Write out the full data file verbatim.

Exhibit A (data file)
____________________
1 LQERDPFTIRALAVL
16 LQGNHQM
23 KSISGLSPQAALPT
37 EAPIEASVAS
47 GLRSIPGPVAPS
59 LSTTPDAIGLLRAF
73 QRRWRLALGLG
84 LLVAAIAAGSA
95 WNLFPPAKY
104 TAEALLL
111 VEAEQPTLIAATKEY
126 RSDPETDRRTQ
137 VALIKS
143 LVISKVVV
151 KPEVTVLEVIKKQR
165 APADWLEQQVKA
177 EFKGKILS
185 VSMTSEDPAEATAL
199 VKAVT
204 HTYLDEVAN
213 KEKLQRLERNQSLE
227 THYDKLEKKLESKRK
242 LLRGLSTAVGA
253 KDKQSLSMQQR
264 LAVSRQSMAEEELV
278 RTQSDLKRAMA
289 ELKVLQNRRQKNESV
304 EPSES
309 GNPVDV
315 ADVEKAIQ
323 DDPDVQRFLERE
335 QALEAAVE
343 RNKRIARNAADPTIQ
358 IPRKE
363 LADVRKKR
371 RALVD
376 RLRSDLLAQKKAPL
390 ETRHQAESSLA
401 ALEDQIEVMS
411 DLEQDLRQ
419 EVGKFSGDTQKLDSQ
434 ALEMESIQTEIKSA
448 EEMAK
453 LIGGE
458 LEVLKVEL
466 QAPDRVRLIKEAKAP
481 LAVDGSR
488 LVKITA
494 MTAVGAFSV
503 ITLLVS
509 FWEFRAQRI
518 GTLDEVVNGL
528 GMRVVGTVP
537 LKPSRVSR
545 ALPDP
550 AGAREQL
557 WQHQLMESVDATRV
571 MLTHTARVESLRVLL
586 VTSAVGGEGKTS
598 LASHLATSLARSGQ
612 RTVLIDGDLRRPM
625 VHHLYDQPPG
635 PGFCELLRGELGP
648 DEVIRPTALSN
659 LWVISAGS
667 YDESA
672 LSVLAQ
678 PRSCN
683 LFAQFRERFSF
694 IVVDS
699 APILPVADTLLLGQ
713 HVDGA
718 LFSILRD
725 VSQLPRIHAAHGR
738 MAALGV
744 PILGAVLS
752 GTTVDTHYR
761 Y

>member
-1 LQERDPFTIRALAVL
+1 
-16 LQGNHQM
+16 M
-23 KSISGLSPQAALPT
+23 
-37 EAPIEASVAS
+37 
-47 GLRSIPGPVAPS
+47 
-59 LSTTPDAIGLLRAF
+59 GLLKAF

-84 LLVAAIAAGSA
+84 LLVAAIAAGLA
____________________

1 LQERDPFTIRALAVL
16 LQGNHQM
23 KSISGLSPQAALPT
37 EAPIEASVAS
47 GLRSIPGPVAPS
59 LSTTPDAIGLLRAF
73 QRRWRLALGLG
84 LLVAAIAAGSA
95 WNLFPPAKY
104 TAEALLL
111 VEAEQPTLIAATKEY
126 RSDPETDRRTQ
137 VALIKS
143 LVISKVVV
151 KPEVTVLEVIKKQR
165 APADWLEQQVKA
177 EFKGKILS
185 VSMTSEDPAEATAL
199 VKAVT
204 HTYLDEVAN
213 KEKLQRLERNQSLE
227 THYDKLEKKLESKRK
242 LLRGLSTAVGA
253 KDKQSLSMQQR
264 LAVSRQSMAEEELV
278 RTQSDLKRAMA
289 ELKVLQNRRQKNESV
304 EPSES
309 GNPVDV
315 ADVEKAIQ
323 DDPDVQRFLERE
335 QALEAAVE
343 RNKRIARNAADPTIQ
358 IPRKE
363 LADVRKKR
371 RALVD
376 RLRSDLLAQKKAPL
390 ETRHQAESSLA
401 ALEDQIEVMS
411 DLEQDLRQ
419 EVGKFSGDTQKLDSQ
434 ALEMESIQTEIKSA
448 EEMAK
453 LIGGE
458 LEVLKVEL
466 QAPDRVRLIKEAKAP
481 LAVDGSR
488 LVKITA
494 MTAVGAFSV
503 ITLLVS
509 FWEFRAQRI
518 GTLDEVVNGL
528 GMRVVGTVP
537 LKPSRVSR
545 ALPDP
550 AGAREQL
557 WQHQLMESVDATRV
571 MLTHTARVESLRVLL
586 VTSAVGGEGKTS
598 LASHLATSLARSGQ
612 RTVLIDGDLRRPM
625 VHHLYDQPPG
635 PGFCELLRGELGP
648 DEVIRPTALSN
659 LWVISAGS
667 YDESA
672 LSVLAQ
678 PRSCN
683 LFAQFRERFSF
694 IVVDS
699 APILPVADTLLLGQ
713 HVDGA
718 LFSILRD
725 VSQLPRIHAAHGR
738 MAALGV
744 PILGAVLS
752 GTTVDTHYR
761 Y

>member
-1 LQERDPFTIRALAVL
+1 
-16 LQGNHQM
+16 M
-23 KSISGLSPQAALPT
+23 
-37 EAPIEASVAS
+37 
-47 GLRSIPGPVAPS
+47 
-59 LSTTPDAIGLLRAF
+59 GLLKAF

-84 LLVAAIAAGSA
+84 LLVAAIAAGLA